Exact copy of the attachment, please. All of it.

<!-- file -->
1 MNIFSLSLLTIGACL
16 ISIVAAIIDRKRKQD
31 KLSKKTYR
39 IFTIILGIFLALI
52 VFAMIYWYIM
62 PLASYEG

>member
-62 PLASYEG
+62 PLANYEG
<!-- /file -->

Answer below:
1 MNIFSLSLLTIGACL
16 ISIVAAIIDRKRKQD
31 KLSKKTYR
39 IFTIILGIFLALI
52 VFAMIYWYIM
62 PLASYEG

>member
-62 PLASYEG
+62 PLANYEG